This morning, I'd cut the basal down to 0.2 between 6am-1 pm, which prevented me from the 8:30 hypo- so, I'd put a temp rate of 0.0 from 10-11 am, trying to prevent any pre-lunch hypos as well. I'm pretty sensitive during this time. Well, that was obviously a bad idea, promptly skyrocketed to 228 so I bolused 1 unit and continued the 0.0 rate, continuing to be cautious. I dropped 80 points on that, about twice as much as I had expected(I'm glad I was cautious). Conservativly bolused for lunch(not enough), had to correct at 4:30. Supper was late(went out to eat, restaurunt was busy) and though the SWAG bolus was obviously enough, I still have a unit of insulin floating around so I'll have to put on a 2 hour temp rate(0.0) and check at least once tonight(overnight basil needs tweaking down as well) to make sure I don't get low.
I really wish this were easier. With a $5,000 pump- it should be!
Wednesday, February 07, 2007
How to Find Your Dream Hba1c:
(shamelessly stolen from Reality Check)
1. Think of a number between 1-10.
2. Add 80. (What your endo charges for a 5 minute consultation)
3. Multiply by 25. (How long you've had to wait for that 5 minute consultation)
4. Add 5 if you've already had your D day this year(D-day, day you were diagnosed) or 4 if it's still to come. (The time of the year you were diagnosed affects your Hba1c..as does Jupitors position in the southern sky in relation to the the constellation depicting the Norse Thunder god)
5. Take away the year you were diagnosed. (For determining the style of torture-er-treatment you were subjected to, in the early years of your D)
6. Add 160. (Cost of 2 bottles Novolog-if you go to the cheapo pharmacy..)
7. Take away the number of full years you've had D. (Either very important or completely irrelevant when it comes to working out your chance of complications, depending on who you talk to)
8. Divide by 5. (How far away the cure was, when you were first diagnosed)
9. Take away 4. (The average number of injections the standard pen/injection user goes through each day)
10. Divide by 5. (How far away the cure STILL is...)
11. Take away the number you first thought of. (Because there are some tasks that make no sense, but you still have to do them)
And please post your results..
(My dream a1c=5.4, a number I'll likely never see)
Sunday, February 04, 2007
My backup meter has suddenly switched to Spanish...
And I have no clue how to get it back. The following menus are in Spanish- of which, I know approximently five words.("La Bomba" being two of them)It doesn't change the outcome, still reads in mg/dl, and on the plus side, I'm learning sooo much(that could come in handy, some day). "Aplique Sangre" sounds much more cultured then "Apply Blood."
Saturday, February 03, 2007
There's a medical saying, that the disease you choose to specialize in will be the disease that ultimately kills you. Whether you had it to begin with, or if, after x number of years on the job it finally becomes yours, there's some truth in that statement. Doctors make lousy patients.
If you're having a seizure or heart attack or whatever, though, it really doesn't matter WHAT you are, you'd better put your pride on the back burner and get the appropriate medical help. But with diabetes, it's different- most of it is self management, and the rest of it is being passed around to other various specialites. Diabetes is so many differant diseases.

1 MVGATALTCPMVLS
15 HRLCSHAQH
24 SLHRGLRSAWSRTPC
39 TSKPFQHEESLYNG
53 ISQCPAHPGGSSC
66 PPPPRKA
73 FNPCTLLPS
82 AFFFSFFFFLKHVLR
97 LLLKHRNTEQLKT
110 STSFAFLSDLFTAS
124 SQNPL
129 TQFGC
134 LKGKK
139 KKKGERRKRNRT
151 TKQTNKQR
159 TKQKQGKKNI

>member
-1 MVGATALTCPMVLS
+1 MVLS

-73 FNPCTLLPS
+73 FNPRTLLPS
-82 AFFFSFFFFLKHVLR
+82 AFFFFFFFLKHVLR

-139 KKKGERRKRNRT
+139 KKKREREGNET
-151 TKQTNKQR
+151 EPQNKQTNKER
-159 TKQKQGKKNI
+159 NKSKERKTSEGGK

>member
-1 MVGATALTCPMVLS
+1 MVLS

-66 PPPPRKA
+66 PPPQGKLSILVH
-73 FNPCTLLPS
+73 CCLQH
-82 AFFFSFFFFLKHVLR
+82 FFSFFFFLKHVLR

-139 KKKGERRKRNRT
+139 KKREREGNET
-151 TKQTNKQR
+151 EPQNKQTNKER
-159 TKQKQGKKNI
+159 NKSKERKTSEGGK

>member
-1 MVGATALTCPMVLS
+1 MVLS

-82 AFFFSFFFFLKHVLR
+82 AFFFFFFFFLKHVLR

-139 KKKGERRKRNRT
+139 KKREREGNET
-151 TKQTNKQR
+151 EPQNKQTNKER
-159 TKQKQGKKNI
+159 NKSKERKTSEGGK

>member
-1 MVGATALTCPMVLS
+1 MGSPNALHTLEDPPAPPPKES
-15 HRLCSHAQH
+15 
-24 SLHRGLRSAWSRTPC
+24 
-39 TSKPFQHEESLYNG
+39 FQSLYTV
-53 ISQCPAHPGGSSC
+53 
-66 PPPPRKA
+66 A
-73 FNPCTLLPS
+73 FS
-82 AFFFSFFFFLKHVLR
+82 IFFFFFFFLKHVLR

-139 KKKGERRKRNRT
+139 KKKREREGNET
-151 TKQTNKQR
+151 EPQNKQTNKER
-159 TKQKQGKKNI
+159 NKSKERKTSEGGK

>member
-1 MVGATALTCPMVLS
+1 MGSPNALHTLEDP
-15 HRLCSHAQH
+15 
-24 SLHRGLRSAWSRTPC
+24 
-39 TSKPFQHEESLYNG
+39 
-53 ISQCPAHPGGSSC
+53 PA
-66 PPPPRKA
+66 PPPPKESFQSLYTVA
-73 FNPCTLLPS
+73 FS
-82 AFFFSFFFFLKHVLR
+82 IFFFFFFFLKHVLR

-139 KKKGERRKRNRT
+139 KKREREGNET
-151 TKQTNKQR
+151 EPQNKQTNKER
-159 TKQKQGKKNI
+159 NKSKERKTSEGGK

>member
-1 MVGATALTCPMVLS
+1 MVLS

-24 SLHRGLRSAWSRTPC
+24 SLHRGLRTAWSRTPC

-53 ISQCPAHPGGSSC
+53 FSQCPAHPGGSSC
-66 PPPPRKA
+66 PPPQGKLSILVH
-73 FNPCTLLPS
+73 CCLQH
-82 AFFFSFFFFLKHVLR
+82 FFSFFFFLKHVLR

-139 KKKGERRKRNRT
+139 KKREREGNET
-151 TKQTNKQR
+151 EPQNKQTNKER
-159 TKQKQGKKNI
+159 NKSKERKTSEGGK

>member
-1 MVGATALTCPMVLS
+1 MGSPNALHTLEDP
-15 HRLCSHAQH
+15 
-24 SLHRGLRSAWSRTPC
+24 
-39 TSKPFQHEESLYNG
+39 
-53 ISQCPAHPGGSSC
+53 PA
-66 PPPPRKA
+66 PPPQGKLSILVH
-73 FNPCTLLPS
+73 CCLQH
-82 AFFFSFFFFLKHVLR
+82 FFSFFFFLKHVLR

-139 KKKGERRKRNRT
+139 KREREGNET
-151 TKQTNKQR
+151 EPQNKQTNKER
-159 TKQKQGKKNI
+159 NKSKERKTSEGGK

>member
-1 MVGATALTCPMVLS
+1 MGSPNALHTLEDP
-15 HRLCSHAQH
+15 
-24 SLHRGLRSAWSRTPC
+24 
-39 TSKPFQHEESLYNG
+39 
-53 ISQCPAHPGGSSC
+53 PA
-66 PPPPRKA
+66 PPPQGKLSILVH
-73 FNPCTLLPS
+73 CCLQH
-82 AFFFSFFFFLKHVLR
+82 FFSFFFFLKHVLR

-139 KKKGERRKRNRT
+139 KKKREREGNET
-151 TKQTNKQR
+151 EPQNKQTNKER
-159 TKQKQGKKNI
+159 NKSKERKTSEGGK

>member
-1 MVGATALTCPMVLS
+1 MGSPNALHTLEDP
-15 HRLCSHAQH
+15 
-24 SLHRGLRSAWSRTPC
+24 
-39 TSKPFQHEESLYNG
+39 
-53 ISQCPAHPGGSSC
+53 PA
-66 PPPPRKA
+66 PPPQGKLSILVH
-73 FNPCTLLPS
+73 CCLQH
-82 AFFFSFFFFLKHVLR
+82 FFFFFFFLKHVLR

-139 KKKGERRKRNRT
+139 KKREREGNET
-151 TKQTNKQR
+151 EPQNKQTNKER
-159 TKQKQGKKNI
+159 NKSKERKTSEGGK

What an endocrinologist really does, is try and help you address all those dramatic sidetrips into other parts of the body, along with said pancreotic issues. If you were an endo w/diabetes, all the basic medical tests + such could be done by a general practitioner who'd be in such awe of your hiarchial rank that he'd leave the diabetes well enough alone. Of course, you still need a doctor but it wouldn't need to be another endo.
There is an exception to this, though(the need for an endo, reason #2) one I didn't realize till I was in that situation. If you're ever admitted to a teaching hospital, and you don't have an endo, you're fair game for anything- whereas, if said endo is one of the top spokes in the Endocrine Dept., suddenly, they'll be alot more respectful(the OMG, this is one of Dr. X's patients! response) of you, and your diabetes. Never underestimate an endo's power toward decent diabetes care, when you, as a patient, can't change anyone's mind. And I imagine this applies to any patient-whether or not you're also an MD is of no consequence. I am grateful for my endo, and thankful that she can help in such situations that warrant rank over idoicy. So, everyone w/D should have an endo..when it comes to situations like that, although if your primary care doctor can also pull off that, they'll do too. Point is, you need an advocate, one with power.
It's bitterly cold this weekend, as in most other parts of the country. With the windchill, -10 degrees, and I realize I should be grateful for this(you guys up north are probably seeing -30's + other insane temps)
but I just want to get back to the good o'le 40's, I can't believe how warm it once was. (just 2 weeks ago!) I WANT SPRING. I've been pretty lazy this week, though I went to the gym twice, I basically just existed + walked on the treadmill at a snail's pace until my SIL was ready to go and I'm ashamed of that. The 500's number (Wed.) was compliments of my infusion set, which had fallen out during the research study(and I didn't realize it till 4 pm). It didn't come completely down + ketone free till 10 AM the next morning, and I took FMLA time for that too. Also something I felt guilty about, but I made up for it by working today.